Astronauts tell the best stories. After all, not everyone has the privilege to commute to and from the moon.
In her new book "What's It Like in Space? Stories from Astronauts Who've Been There" author Ariel Waldman interviews dozens of international astronauts about their experiences to find out what it's really like to walk on the moon, live on a space station and sleep among the stars.
Waldman is the founder of Spacehack.org, a directory of ways to participate in space exploration, and also serves as a member of NASA's Innovative Advanced Concepts program, which uses sci-fi concepts to transform future space missions.
Waldman talked to CNET about what she learned while interviewing astronauts for her book.
Q: What inspired you to write "What's It Like in Space?"
Waldman: Going into space is no doubt an epic endeavor, but it often produces these epic stories that we see in media. The reality, as I discovered in my many conversations and interviews with astronauts, is that it's a lot more relatable than you would think. A lot more human -- making mistakes, having awkward moments, trying out silly experiments.
In writing this book, I wanted to tip the balance of space travel being portrayed as surreal to it being far more real, relatable and human.
What was your favorite story from the book?
Waldman: There are a lot of funny ones about solving mysteries. One of the first stories I heard was about the early space shuttle astronauts experiencing very strange headaches when they would travel into space. NASA was quite worried about what was causing these headaches. There were suspicions about it having to do with something odd in the space environment that they hadn't accounted for. It could be intracranial pressure, or the effects of weightlessness, or anything. A lot of time and money was spent into trying to figure out what was causing these mysterious headaches. What someone eventually discovered was that the coffee that was being sent up to space with the astronauts was being freeze-dried, and thus lacking much of its caffeine. The mysterious headaches were actually an effect of caffeine withdrawal.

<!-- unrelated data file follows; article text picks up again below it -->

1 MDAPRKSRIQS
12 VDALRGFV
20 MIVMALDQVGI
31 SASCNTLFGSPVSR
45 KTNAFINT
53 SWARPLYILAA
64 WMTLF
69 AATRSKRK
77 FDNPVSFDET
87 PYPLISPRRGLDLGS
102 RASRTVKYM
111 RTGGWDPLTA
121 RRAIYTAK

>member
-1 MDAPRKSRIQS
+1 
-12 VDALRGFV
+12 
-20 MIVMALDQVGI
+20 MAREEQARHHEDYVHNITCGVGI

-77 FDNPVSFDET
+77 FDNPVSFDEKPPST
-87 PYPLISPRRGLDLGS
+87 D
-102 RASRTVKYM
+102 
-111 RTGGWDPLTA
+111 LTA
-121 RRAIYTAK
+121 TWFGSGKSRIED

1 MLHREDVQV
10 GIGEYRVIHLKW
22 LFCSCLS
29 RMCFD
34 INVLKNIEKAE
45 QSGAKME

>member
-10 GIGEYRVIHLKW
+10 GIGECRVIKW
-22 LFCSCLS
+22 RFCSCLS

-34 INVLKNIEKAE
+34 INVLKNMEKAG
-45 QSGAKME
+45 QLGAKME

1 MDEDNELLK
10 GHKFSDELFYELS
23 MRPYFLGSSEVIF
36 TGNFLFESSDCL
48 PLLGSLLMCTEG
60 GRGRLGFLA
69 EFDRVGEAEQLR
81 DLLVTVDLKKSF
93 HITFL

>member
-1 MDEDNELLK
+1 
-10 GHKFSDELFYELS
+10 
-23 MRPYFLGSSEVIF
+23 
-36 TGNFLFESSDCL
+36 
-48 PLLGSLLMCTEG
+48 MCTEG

Why do you think stories from astronauts captivate so many people?
Waldman: There are a lot of unknowns when it comes to the future of humanity, of exploration, of science. How far can humans go? Can we continue to live on Earth sustainably? What can humans achieve as we continue to venture further? The only way to investigate the answers to our enduring questions is by continuing to push the frontier.
Exploration of the unknown takes many forms. We explore the unknown through science fiction, through prototyping, through science, but also through human experience. The human experience of space travel day-by-day chips away at the unknown and simultaneously makes it part of all of our history as a species, as a planet. While being an astronaut is a title ascribed to individuals, traveling into space is transpersonal by its very nature.
What surprised you the most when you wrote this book?
Waldman: I was pleasantly surprised that different astronauts had different takes on the experience of space. I think that's the other issue that comes up with how space is portrayed -- that there is perhaps one way to feel about it. For some astronauts, being in space for a long time was the best experience, providing a sensation of home. For others, the delightful nature of being in space rubbed off as they spent extended periods of time there -- it lost some of its appeal. The answer to 'What's It Like in Space?' entirely depends on the human.
"What's It Like in Space? Stories from Astronauts Who've Been There" from Chronicle Books is currently available online and in bookshops everywhere.